Great Moments in Black History — George Brown and The Tuskegee Airmen: Branded with a "K"

George Brown, one of the first black elected lieutenant governors in America, claimed he was branded with a “K” by a white racist in Alabama when his plane crashed while training to be a Tuskegee Airmen…

George Brown is a name most people have forgotten. Though he was one of the first blacks elected to a lieutenant governorship in America (Colorado, 1975), Brown was a member of the Tuskegee Airmen in World War II, a feat which places him among the greatest aviators in history and, more importantly, part of the warrior Red Tails who defeated the Axis Powers by themselves.

But it was speech he gave at the Lieutenant Governor’s Conference in Point Clear, Alabama that will forever cast a haunting shadow on the actual tales of those lauded Red Tails. From George Derek Musgrove’s Rumor, Repression, and Racial Politics: How the Harassment of Black Elected Officials Shaped Post-Civil Rights America, we learn about a ‘branding’ incident that happened in the dark woods of backward 1940s Alabama:
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At the gathering, he delivered an impassioned speech on the topic of his relationship to Alabama and contemporary race relations. Although he had trained in Alabama during World War II as a Tuskegee Airmen, he had not returned since. His reluctance stemmed from a crash during a 1943 training exercise. In the crash, Brown claimed, he was knocked unconscious and discovered by a white farmer. Rather than help the young pilot, this alleged member of the Ku Klux Klan, chained, beat, and branded Brown on the chest with a K. In a dramatic flourish, Brown ripped open his shirt exposing a keloid “K”: proof, he claimed, of the alleged assault. Brown then stated that his ability to return to Alabama as the lieutenant governor of Colorado showed how far the country had come in the past three decades. The speech electrified the conference. Soon after Brown stepped from the podium, the assembly elected him vice chairman. (p. 73)

Great story complete with the all the essentials required to induce the greatest amount of “white guilt” from whoever come in contact with the tale of just another Alabama bigot standing in the way of progress.
But, none of George Brown’s story was true:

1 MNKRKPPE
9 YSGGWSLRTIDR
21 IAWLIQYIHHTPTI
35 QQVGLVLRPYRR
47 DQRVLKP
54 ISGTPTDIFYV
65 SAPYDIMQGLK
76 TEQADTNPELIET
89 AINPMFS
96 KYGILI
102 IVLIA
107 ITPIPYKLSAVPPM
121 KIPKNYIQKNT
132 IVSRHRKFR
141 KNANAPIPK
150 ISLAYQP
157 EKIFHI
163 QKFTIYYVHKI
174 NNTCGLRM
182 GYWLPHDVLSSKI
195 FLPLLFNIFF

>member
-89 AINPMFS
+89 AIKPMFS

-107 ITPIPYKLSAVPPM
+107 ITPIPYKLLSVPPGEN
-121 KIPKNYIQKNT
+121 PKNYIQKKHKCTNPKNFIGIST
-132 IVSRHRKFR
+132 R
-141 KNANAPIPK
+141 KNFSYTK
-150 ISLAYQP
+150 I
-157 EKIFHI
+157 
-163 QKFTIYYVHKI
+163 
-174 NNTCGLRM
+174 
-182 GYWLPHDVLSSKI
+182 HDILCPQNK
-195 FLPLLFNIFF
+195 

The following day, reporters from the Denver Post began to check Brown’s facts. Brown had worked at the Post for fourteen years, and no one in the newsroom could recall him having told such a story. Under scrutiny, the lieutenant governor’s tale began to unravel. Brown had been branded not by a white farmer in Alabama during World War II but by his Kappa Alpha Psi fraternity brothers, at his own request, in college. The revelation created a media firestorm in Colorado. Backtracking in the face of criticism, Brown claimed that his words were misconstrued, that he had mistakenly conflated a story of his having been beaten with that of another pilot who had been branded.

“The incidents I referred to were correct,” Brown stated to reporters. “I told of an incident of a cadet who was branded. I told a personal incident of how I was badly beaten.”

He apologized if “there was any merging [of the stories], either actual or implied.” Brown’s mea culpa may have ended the controversy if it were true, but it was not. Though several had been threatened and insulted, no Tuskegee Airmen was ever branded in Alabama during World War II.

Though he did not say so at the time, in a 2002 interview with the author Brown admitted that the branding story was a rumor that circulated among black Army Air Corps cadets stationed in Alabama. “I heard it,” Brown said. “I didn’t know whether it was true or false.” (p. 73-74)

So, Mr. Brown – the first black lieutenant governor of Colorado –tried to pass it off as a factual event, one that happened to him, in order to gain sympathy from his white lieutenant governors.

None of it was true.  The “K” branded on his black skin was from a voluntary act he willingly participated in…
It’s a story like that of Mr. Brown and his ‘branded with a ‘K’” tale that makes you question the whole Tuskegee Airmen narrative.
And this has been another great moment in black history.
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One Response to Great Moments in Black History — George Brown and The Tuskegee Airmen: Branded with a "K"

  1. Pat Hines says:

    I wish my father were alive to read this. I father was a P-38 Lightning pilot in the European theater, flying 65 combat missions in an unarmed, photo reconnaissance version of that aircraft.

    My father never heard of the “Tuskegee Airmen”, ever. If anyone had challenged him on this, he had plenty of fellow pilots who were still alive back in the ’60s,’70s, and ’80s would have happily backed him up. Before my father went to Europe, he was an instructor pilot at Kelly Army Air Field, outside San Antonio. Dad had been in training at a number of air fields all across the midwest and southwest, yet somehow this group of black pilots managed to be trained completely unnoticed by either him or any of his follow pilots.

    The US Army, including the US Army Air Corps, was completely segregated until Harry Truman wrote any executive order well after the end of World War Two. That begs the question of, who would have trained these blacks? And where? And for how long? They didn’t just burst on the scene a fully trained and combat ready unit. Who taught them real combat flying in theater?

    It’s a mystery.

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